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Gordon Ramsay Fails to Shut Down 'Gordon Ransay's' Impostor Restaurant

The faux-Ramsay restaurant serves three courses for the low low price of €7.95.

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Gordon Ransay's.
Gordon Ransay's.
Gordon Ransay's Tenerife/Facebook

Shouty chef Gordon Ramsay has failed to shut down an impostor restaurant after four years of legal battles: A resort restaurant in Tenerife, the largest of Spain's Canary Islands, continues to capitalize on Ramsay's name and fame despite the best efforts of his legal team, reports the Daily Record.

The restaurant, which serves up tourist bait like garlic bread with cheese and breaded beef steak at the bargain price of €7.95 (about $10 USD) for three courses, is officially called Gordon Ransay's, although thanks to the font used for the logo it looks decidedly like "Gordon Ramsay's." Travel site TripAdvisor has apparently fallen victim to the hoax; its review page for the Tenerife restaurant has the name incorrectly displayed as "Gordon Ramsay," and diners' verdicts vary from satisfied ("it's cheap, cheerful & fine") to damning ("worst food on the island"), though most seem to recognize the fact that the restaurant isn't actually associated with the Kitchen Nightmares star.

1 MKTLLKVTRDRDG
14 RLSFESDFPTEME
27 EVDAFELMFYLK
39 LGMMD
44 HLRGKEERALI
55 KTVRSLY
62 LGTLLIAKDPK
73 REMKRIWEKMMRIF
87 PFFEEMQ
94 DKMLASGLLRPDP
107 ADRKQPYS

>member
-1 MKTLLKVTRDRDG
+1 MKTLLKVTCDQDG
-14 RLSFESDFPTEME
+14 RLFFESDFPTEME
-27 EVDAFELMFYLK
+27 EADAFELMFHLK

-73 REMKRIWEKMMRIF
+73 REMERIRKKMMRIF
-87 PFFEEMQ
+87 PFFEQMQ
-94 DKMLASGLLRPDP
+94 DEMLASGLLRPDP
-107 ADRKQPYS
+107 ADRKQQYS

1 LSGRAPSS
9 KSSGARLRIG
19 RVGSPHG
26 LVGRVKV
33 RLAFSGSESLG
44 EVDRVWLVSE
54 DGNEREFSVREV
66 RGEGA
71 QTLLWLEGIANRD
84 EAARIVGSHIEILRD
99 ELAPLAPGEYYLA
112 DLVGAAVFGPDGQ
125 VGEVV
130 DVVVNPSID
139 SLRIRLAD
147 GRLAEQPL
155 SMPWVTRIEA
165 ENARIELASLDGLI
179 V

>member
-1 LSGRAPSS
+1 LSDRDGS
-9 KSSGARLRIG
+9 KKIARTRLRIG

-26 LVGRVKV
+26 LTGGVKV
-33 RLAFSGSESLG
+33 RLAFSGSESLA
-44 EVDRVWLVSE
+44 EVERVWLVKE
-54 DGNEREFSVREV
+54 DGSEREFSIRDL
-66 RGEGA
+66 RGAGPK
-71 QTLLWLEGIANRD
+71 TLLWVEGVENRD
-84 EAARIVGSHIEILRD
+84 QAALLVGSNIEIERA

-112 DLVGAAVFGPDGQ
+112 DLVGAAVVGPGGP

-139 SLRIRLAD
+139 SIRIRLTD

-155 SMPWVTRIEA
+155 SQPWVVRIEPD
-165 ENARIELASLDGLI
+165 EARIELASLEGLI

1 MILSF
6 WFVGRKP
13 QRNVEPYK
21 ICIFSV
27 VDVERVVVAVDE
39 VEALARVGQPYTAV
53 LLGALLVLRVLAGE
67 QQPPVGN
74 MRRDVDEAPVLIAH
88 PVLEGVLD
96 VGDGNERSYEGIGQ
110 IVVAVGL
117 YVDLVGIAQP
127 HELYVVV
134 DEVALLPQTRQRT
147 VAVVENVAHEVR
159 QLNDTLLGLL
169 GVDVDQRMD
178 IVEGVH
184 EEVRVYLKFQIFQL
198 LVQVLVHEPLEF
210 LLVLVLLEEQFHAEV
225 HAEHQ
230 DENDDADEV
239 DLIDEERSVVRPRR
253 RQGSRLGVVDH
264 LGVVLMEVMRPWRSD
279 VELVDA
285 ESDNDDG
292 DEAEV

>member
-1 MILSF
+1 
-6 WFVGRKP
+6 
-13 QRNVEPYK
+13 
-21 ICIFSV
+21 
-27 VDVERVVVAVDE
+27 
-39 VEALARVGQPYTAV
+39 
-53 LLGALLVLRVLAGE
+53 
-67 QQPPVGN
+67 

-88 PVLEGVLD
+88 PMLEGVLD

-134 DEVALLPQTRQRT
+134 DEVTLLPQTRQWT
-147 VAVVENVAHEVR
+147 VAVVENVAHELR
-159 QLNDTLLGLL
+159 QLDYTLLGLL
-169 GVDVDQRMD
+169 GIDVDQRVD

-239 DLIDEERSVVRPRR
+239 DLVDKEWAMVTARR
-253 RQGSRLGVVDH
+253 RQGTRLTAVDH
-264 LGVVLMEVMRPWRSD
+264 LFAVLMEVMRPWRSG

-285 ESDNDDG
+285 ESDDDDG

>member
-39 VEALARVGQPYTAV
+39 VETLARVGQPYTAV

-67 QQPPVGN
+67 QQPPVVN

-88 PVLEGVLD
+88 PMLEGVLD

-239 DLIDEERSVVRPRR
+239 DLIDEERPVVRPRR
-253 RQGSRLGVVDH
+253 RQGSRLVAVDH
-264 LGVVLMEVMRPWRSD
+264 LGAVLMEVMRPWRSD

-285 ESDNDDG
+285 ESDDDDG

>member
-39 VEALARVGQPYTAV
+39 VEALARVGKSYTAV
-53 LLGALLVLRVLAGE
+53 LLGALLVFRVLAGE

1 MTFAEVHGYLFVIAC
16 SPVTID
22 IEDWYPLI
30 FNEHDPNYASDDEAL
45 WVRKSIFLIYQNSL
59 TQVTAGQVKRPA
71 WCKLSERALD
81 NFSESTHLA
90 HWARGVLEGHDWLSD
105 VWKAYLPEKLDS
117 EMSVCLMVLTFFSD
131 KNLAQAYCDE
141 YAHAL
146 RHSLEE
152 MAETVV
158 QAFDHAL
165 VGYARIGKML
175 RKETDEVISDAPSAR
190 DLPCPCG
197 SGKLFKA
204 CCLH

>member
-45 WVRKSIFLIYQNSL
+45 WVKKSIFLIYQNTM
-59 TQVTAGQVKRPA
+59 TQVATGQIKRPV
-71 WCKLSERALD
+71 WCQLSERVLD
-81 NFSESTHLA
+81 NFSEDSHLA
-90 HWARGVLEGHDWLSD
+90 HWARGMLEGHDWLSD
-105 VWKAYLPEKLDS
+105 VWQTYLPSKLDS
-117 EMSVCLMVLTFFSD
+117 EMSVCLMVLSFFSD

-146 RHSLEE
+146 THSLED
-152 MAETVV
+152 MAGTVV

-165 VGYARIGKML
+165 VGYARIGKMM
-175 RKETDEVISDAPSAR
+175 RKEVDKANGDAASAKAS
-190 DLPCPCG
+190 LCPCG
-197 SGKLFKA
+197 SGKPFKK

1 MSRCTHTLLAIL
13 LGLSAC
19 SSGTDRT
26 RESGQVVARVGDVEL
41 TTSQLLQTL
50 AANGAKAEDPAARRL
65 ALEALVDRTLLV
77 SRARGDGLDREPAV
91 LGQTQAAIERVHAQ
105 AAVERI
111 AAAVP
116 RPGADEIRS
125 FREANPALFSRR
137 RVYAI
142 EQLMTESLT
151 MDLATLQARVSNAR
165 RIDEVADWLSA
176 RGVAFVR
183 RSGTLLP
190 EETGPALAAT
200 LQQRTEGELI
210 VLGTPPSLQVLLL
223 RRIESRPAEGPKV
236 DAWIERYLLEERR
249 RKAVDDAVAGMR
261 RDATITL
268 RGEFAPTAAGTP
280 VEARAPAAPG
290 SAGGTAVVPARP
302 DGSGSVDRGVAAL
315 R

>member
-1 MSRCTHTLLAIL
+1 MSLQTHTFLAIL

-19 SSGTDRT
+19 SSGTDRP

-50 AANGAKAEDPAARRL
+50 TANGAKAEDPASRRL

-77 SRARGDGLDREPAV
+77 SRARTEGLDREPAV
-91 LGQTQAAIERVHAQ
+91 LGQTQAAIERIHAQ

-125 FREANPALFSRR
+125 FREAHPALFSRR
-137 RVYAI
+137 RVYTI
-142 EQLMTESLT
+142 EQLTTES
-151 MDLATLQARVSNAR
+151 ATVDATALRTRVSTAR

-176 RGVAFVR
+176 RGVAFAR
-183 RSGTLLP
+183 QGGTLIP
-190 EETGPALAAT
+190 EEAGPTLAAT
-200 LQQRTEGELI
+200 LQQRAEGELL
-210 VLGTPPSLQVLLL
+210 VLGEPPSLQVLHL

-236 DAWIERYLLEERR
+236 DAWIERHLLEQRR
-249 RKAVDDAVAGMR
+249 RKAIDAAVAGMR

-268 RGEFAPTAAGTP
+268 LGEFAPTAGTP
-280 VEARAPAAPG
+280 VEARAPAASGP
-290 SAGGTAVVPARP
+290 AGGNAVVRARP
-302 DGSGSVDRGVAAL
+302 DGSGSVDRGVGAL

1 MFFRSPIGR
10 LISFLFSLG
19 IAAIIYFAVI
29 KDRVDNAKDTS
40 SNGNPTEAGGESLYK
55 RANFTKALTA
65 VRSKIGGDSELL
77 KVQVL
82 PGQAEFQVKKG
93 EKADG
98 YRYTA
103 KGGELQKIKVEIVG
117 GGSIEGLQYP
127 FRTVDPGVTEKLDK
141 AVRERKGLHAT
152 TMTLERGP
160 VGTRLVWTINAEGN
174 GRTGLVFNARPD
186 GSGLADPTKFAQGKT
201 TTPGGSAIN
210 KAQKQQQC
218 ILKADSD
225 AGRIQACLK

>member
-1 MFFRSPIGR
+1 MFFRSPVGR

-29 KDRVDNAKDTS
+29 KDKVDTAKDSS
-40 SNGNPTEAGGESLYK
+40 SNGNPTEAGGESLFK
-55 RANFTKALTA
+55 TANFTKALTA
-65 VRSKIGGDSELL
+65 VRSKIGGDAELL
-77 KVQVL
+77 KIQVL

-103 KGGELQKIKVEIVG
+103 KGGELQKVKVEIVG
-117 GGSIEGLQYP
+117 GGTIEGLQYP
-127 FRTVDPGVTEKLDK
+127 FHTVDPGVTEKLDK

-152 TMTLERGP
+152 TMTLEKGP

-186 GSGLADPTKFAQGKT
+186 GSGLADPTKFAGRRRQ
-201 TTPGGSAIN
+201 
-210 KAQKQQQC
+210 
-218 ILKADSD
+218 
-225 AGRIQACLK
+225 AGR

Per the Daily Record, Ramsay recently told a High Court judge that his camp receives "thousands of complaints" about the unauthorized restaurant, which previously claimed to have paid for use of the Ramsay name. A rep for Ramsay "declined to comment on how much the legal wrangle had cost Ramsay so far, saying only that lawyers were investigating how to next take action."

Ramsay has certainly racked up more than his fair share of lawyer's fees recently: He's been battling his father-in-law and former business manager for forgery and also countersued his previous business partner over disputes with the now-defunct L.A. restaurant The Fat Cow.